Nine parolees sent back to jail, 267 sentences changed after Department of Corrections audit
The Colorado Department of Corrections has just announced the results of an audit intended to determine if any people on parole were mistakenly released early or sentenced incorrectly -- and the numbers aren't exactly reassuring. Nearly 2,000 cases were designated for judicial review, out of 8,000-plus, and of those, 267, well over 10 percent, required changes. In the end, nine onetime offenders were sent back to jail, while two others are missing. Look below for details, including a massive document listing the parolee-by-parolee findings.
Photos and more below.
As we've reported, Ebel, pictured above, was released from prison this past January, despite a staggering number of in-custody offenses. A few short months later, he killed Leon, a father of three, including four-year old twins, possibly for his Domino's pizza jacket, and then Clements, slain at the front door of his Monument home.
In April, the 11th Judicial District admitted that Ebel's sentence was to have run consecutively, keeping him in prison for up to another four years. But the judge in the case didn't specifically say the sentences were supposed to be consecutive, so this edict was never recorded. Hence, as a matter of policy, the Department of Corrections assumed it was concurrent, cutting Ebel free to kill and kill again before he was gunned down in Texas following the shooting of a deputy and an extended car chase.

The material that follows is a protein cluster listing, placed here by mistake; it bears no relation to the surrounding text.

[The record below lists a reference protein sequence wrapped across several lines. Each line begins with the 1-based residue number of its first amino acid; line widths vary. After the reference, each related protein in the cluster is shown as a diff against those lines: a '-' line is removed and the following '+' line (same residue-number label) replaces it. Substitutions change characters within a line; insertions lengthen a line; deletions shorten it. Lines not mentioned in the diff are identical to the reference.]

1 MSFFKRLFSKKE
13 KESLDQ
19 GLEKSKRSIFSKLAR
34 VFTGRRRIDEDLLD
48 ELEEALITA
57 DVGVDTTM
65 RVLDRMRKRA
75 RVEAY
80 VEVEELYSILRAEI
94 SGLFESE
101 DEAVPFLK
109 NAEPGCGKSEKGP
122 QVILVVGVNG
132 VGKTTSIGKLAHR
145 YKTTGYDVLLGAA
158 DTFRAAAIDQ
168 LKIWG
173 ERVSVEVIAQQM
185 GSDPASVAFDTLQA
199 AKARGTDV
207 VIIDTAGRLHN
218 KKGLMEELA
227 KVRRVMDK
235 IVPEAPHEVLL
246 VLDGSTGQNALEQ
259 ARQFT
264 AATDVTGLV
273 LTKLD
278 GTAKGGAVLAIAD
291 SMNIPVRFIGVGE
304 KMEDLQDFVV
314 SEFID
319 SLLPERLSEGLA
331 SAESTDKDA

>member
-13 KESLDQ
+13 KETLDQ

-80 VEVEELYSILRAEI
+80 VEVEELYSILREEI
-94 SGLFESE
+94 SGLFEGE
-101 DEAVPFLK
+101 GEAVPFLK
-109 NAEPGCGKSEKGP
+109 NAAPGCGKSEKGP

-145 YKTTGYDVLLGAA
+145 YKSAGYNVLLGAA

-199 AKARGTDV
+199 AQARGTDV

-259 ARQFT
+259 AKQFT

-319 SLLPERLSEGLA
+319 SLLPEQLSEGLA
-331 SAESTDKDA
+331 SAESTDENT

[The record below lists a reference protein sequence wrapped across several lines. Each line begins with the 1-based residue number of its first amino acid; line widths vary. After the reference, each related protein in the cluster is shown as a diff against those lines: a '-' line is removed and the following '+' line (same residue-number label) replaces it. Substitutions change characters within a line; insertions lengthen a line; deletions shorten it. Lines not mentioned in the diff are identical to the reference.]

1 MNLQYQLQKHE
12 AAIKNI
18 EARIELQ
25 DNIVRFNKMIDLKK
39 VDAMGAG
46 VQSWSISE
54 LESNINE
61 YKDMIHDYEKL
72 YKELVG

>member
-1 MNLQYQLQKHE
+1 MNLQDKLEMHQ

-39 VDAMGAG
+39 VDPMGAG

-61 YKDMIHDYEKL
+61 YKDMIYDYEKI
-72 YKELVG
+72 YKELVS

Katie and Nate.
In a statement acknowledging the botch, Chief Judge Charles M. Barton and District Administrator Walter Blair wrote, "The court regrets this oversight and extends condolences to the families of Mr. Nathan Leon and Mr. Tom Clements."
Afterward, Governor John Hickenlooper, who knew Ebel's father and was a close colleague of Clements, called for an audit of parolees, to make sure other errors involving confusion over consecutive and concurrent sentences hadn't occurred.
Unfortunately, they had, as depicted in the following graphic, from an audit summary obtained by 7News:
As you can see, the records of 8,607 offenders were reviewed, and after a first pass, possible problems cropped up among 3,249 of them. A second review cut that number down to 1,807, all of which were subjected to judicial scrutiny. And plenty of troubles were found.
Continue for more about the Department of Corrections audit, including another graphic, a video and stats for every parolee analyzed.